Coeur d’Alene’s Winton Elementary School moved into temporary quarters in Hayden, Idaho, for the 2014-15 school year, while their permanent school facility is undergoing a complete ground-up rebuild. An all-staff meeting of Winton employees produced the idea that the school should choose an “identity” or focus area in which to distinguish themselves during and beyond the rebuild. The staff chose to focus on outdoor education, and contacted Project Learning Tree to hold a dedicated workshop for Winton teachers, counselors, and key administrative personnel.
“We chose to focus on outdoor education because one of our parents, Sandy Kegley, is an entomologist with the US Forest Service,” said Winton 4th grade teacher Maggie Kemp. “Sandy came in and spoke to our staff and got us all thinking that outdoor education would be a great thing to focus on for our school, because it works with our desire to stay small and neighborhood-based. Sandy was also the one who told us about Project Learning Tree, which has been such an incredible resource for us here.”
Nineteen educators of all grade levels attended the Winton workshop, held on the first teacher workday of the school year. Educators engaged in several PLT activities, and received the PLT PreK-8 Environmental Education Activity Guide to use with their students.
PLT provides educators with the tools they need to bring the environment into their classrooms, and their students into the environment. PLT workshop activities help educators expand their knowledge of trees, forest ecology, and the total environment, and provide ways to use PLT activities to accomplish existing curricular goals and meet state education standards. From geometric shapes and seasons in Kindergarten and 1st grade, to renewable and non-renewable resources in 5th grade, each teacher found several activities through the workshop that fit directly with what they need to teach. All the PLT materials are correlated with Idaho Core and other Idaho Content standards.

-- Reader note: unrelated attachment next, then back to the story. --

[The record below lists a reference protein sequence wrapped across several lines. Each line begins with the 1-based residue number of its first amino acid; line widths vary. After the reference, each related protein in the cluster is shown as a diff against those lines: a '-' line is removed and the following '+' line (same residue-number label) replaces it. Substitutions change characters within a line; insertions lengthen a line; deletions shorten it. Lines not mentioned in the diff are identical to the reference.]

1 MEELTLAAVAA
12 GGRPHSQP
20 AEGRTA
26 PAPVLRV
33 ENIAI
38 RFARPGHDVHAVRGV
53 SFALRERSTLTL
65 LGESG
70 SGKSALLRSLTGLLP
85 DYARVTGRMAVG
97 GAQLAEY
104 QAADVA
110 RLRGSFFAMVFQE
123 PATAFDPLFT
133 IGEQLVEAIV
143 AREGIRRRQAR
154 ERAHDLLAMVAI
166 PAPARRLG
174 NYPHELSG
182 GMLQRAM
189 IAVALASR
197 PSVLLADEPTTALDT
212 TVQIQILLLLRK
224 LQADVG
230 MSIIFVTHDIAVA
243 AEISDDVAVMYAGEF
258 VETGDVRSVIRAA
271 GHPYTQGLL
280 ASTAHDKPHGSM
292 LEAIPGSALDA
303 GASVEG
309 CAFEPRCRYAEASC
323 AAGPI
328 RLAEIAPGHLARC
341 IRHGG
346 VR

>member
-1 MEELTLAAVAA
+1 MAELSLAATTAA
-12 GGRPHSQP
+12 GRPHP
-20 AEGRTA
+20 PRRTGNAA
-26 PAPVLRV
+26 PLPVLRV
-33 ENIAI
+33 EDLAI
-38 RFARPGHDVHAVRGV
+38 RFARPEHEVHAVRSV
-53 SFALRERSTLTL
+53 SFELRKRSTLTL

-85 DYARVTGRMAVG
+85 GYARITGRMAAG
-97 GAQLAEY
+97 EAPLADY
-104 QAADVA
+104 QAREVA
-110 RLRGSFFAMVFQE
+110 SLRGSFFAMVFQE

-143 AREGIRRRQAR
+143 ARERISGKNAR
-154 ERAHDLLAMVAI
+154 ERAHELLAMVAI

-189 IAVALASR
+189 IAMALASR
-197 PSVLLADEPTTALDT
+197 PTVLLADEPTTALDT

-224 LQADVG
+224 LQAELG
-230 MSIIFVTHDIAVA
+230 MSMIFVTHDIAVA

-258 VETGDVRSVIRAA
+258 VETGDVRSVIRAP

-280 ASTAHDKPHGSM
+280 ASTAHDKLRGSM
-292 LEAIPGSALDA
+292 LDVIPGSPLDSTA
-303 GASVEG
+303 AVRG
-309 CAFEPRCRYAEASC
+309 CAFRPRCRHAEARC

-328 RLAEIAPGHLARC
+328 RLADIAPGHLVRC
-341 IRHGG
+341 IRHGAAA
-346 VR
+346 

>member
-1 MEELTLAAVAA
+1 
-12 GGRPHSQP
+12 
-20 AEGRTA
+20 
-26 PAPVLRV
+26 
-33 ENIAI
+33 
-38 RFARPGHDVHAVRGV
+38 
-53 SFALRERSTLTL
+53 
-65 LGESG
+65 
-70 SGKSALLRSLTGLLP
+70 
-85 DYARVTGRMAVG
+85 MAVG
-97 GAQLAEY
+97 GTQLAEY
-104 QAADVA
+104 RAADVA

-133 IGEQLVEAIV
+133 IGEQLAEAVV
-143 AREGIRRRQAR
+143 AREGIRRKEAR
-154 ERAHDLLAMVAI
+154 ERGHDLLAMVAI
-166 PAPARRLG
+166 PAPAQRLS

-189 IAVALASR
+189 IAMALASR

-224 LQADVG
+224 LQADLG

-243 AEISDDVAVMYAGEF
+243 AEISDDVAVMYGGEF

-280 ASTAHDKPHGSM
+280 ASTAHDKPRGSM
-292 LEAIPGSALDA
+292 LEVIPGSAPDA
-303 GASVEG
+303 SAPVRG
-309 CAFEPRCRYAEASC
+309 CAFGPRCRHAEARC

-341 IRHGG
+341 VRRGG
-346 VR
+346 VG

One of the best things about PLT is that the activities are, by nature, interdisciplinary. While experiencing PLT activities indoors and out, students develop knowledge and skills in math, English-language arts, science, social studies and more. Students also learn about their own back yard and community, gaining experiences that will help them become conscientious environmental stewards and thoughtful decision makers.
Nancy Mueller teaches many grades–1st; 3rd; Advanced learning 3rd, 4th, 5th; and currently K-5 P.E. and Music. She found that PLT is well-suited to meet curriculum requirements and standards, particularly based on how she teaches. “With my P.E. classes, I try very hard to incorporate being outside as much as possible, even in the winter,” Nancy says. “PLT helps me think about how I teach. For example, I will use PLT lessons in our traditional activities in order to get the kids thinking about what the P.E. equipment is made of and where that comes from.”
“I like to focus students’ thoughts and attention on lifelong activities, not just the normal organized sports. We play horseshoes, go hiking, things like that,” Nancy continues. “We talk about being observant of our surroundings for many different reasons—safety, changes in terrain, and how to find markings so they know where they have been and can turn around and come back.”
“This workshop was fantastic,” Nancy summarized. “PLT has been incredibly useful in helping us emphasize our new focus on outdoor education and how plants and trees and animals all relate to each other. I cannot wait to use these lessons in my classrooms.”